By Bob McIntosh, Career Trainer
When I was a kid and made our town’s Little League baseball team, I ran to my neighbor’s house where my father was helping our friend fix a lawnmower. I burst into the garage and told my father with pride that I’d made the team. His response was to tell me not to brag.
I’ve thought for a long time that my father taught me that day an important lesson about humility. Now I’m not so sure it was a good lesson. It seems that we, as a society, don’t promote ourselves enough. This is particularly true about my valued customers who need to promote themselves. According to Myers Briggs experts, it’s also true about introverts.
I read an article, Why You Should be a Shameless Self Promoter, in which the author, Kevin Daum, speaks of three reasons why entrepreneurs should promote themselves. It resonated with me because he broaches a topic that many people feel uncomfortable about, self-promotion.
While we need to self-promote, the author claims, we also can’t cross that line that is unclear to many. He writes: “So we need to shamelessly self-promote, loud, strong and often. And yet somehow we have to keep from crossing that line of being annoying and offensive.”
I understand there are reasons why my jobseekers–especially introverts–don’t feel comfortable promoting themselves. One obvious reason is that their confidence is shattered; and when you’ve been kicked in the gut, it’s hard to muster up the ability to talk about yourself in a positive, objective way—which is to say, not brag.
But there are three tips the author provides entrepreneurs for “shameless self-promotion.” I agree with them but have adapted his tips for jobseekers. I also think the word “shameless” is a bit strong.
1. Be interesting.
Know what interests potential employers. If you have the same goals in common, this makes self-promotion all that much easier. This gives you free reign to highlight your accomplishments and related experience, as long as they apply to the job, which is what interests the employer.
2. Be authentic.
The author advises “getting others to promote you openly will actually work even better than talking about yourself. If you can’t engage other people to talk about your accomplishment, then maybe it’s not worth talking about.” The situation is a bit different when you’re looking for work. You have no one who will be there day and night to talk on your behalf, so it’s really up to you to take charge and accurately promote your job-related accomplishments.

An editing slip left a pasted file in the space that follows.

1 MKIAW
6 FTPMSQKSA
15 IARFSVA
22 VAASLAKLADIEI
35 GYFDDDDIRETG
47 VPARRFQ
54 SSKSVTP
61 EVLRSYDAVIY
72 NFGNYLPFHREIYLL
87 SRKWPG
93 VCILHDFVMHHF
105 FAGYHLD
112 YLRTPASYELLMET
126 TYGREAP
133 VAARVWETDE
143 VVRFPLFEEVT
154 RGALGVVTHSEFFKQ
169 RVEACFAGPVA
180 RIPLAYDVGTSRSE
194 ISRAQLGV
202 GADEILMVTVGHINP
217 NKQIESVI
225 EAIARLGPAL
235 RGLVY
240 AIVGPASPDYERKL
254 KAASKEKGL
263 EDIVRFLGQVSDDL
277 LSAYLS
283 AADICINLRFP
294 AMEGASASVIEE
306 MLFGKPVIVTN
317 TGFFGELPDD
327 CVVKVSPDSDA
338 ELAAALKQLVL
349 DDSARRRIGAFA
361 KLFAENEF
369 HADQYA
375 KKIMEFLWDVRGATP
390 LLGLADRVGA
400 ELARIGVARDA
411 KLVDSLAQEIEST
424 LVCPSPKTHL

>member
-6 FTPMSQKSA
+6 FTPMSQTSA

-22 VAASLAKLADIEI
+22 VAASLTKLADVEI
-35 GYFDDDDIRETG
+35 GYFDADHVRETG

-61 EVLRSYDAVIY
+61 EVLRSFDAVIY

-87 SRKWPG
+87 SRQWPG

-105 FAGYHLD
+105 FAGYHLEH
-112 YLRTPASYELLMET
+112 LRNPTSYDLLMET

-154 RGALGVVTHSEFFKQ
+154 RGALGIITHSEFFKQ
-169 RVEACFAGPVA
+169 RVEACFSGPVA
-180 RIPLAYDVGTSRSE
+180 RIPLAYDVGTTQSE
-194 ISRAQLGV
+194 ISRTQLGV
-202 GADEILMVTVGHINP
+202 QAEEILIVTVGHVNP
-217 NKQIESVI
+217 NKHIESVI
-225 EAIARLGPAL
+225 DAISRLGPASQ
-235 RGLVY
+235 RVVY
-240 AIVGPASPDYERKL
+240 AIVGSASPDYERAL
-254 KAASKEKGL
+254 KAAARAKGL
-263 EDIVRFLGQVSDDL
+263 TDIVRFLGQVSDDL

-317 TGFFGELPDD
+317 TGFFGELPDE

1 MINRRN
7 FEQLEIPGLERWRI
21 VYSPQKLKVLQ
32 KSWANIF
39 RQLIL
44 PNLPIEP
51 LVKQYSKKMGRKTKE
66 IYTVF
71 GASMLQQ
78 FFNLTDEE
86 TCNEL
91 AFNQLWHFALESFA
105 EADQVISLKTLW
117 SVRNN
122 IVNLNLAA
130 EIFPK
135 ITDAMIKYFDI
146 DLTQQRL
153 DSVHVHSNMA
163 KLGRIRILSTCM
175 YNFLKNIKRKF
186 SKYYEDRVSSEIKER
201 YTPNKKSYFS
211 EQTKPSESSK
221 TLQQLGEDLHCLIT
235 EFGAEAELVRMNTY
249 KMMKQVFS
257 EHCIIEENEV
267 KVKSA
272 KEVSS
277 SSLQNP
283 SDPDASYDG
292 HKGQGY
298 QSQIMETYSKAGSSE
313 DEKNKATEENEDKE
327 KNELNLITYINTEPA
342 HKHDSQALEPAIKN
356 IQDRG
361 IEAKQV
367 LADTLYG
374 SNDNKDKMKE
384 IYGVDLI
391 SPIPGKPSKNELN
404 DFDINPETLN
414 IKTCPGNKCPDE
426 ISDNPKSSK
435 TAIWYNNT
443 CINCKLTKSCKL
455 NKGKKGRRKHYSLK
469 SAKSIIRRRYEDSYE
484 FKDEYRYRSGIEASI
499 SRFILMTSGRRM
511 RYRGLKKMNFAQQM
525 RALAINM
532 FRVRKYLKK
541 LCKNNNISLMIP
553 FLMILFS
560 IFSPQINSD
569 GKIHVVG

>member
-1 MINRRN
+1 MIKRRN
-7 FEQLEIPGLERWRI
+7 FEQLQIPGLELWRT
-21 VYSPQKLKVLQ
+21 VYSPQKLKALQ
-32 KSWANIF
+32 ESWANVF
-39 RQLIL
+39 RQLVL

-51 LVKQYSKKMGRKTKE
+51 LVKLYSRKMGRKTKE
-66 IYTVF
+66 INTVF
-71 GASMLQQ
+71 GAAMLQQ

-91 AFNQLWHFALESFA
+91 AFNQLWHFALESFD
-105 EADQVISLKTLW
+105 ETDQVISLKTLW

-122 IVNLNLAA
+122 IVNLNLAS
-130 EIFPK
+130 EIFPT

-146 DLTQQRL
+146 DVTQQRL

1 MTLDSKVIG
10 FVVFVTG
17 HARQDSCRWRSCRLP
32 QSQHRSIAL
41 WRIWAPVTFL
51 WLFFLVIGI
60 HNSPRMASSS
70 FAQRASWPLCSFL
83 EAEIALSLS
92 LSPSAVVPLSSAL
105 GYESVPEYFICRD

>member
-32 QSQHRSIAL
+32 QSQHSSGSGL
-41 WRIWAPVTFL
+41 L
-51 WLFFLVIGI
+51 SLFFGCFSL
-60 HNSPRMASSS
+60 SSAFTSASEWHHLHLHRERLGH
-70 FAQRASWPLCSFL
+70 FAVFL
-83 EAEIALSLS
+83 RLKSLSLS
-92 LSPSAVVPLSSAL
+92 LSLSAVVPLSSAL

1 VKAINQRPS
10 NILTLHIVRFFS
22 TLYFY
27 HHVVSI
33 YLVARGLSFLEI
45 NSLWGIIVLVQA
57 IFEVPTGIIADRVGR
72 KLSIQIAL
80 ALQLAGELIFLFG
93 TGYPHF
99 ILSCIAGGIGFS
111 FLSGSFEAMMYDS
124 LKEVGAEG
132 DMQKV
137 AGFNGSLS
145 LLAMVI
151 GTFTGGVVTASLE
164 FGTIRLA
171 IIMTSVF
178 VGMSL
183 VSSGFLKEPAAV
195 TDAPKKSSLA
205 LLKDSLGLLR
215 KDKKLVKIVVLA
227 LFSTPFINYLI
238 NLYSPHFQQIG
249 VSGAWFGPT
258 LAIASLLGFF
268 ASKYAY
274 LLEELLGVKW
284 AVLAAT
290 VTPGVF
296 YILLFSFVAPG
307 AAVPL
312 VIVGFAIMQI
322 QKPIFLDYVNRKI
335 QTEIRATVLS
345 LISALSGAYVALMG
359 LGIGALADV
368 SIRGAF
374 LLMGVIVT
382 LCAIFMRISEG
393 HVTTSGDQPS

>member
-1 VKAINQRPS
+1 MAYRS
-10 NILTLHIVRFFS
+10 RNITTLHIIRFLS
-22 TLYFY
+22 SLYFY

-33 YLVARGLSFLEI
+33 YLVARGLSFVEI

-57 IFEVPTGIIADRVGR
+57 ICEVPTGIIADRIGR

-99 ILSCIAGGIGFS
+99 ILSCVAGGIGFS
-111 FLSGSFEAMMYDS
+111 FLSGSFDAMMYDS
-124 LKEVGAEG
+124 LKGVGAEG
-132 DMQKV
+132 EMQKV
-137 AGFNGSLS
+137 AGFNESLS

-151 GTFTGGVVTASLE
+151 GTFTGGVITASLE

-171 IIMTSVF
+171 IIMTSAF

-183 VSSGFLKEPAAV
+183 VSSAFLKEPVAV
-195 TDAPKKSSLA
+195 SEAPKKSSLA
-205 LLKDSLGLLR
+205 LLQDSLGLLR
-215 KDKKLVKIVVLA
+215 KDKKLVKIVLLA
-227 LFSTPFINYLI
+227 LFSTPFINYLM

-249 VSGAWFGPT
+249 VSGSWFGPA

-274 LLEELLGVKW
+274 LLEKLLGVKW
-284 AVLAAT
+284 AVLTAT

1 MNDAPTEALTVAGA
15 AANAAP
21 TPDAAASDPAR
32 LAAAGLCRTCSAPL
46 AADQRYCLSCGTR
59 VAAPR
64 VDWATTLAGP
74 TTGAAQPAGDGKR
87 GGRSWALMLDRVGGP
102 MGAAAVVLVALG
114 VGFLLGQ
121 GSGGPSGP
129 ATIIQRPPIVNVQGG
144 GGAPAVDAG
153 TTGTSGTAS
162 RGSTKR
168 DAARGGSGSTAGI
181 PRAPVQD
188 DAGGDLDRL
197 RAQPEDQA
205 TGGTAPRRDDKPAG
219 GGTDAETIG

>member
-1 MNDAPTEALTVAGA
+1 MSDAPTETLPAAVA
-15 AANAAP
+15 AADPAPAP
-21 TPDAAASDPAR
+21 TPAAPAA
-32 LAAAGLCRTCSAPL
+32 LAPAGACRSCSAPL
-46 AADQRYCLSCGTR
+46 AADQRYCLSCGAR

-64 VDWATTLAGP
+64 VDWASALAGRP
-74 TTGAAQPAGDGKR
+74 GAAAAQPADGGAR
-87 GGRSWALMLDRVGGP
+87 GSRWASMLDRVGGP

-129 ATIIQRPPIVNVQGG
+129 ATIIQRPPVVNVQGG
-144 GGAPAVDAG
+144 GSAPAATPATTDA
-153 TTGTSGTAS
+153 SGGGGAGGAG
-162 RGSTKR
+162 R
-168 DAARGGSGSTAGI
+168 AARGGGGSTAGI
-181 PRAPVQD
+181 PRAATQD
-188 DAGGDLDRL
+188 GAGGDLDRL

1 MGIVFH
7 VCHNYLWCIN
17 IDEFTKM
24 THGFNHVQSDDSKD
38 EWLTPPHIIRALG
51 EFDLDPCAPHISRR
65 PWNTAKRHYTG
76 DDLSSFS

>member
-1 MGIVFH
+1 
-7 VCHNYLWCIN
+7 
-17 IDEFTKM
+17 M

3. Provide value.
Getting back to reason number two; any self-promoting you do for the employer’s sake has to have relevance. If he’s looking for someone who has demonstrated superb written communications, you should not talk about the numerous presentations you gave before packed houses; ones that brought the crowds to their feet and applauded your verbal communication skills. You will come across as a round peg for the employer’s square whole.
4. Don’t over-due it.
This is my own reason for self-promotion. Avoid using words like “great,” “outstanding,” “the best,” etc. It is far better to provide facts than conjecture. For example, “I was the best counselor on the staff“comes across as bragging without any substance. Better put would be, “Among my colleagues, I was given the highest-level customers on a regular basis. I was trusted by management to give them the service they needed.” Yes, you were the best.
The simple fact is that you as a jobseeker must promote yourself, because you can’t rely on others to be there by your side in your job search (related to number 2). The author talks about how we were taught not to brag, like the time I rushed to my father proud of my accomplishment. Don’t brag, but don’t refrain from self-promotion when the time is right, like while networking or at an interview or in your written communications. The time is now.
About the Author
Bob McIntosh, CPRW, is a career trainer at the Career Center of Lowell, where he leads more than 20 workshops on the career search. Bob is often the person jobseekers and staff go to for advice on the job search. As well, he critiques resumes and conducts mock interviews. One of his greatest accomplishments is starting a LinkedIn group, which is one of the largest of its kind in the state, and developing three in-high-demand workshops on LinkedIn. Bob’s greatest pleasure is helping people find rewarding careers in a competitive job market. Please visit Bob’s blog at www.thingscareerrelated.wordpress.com.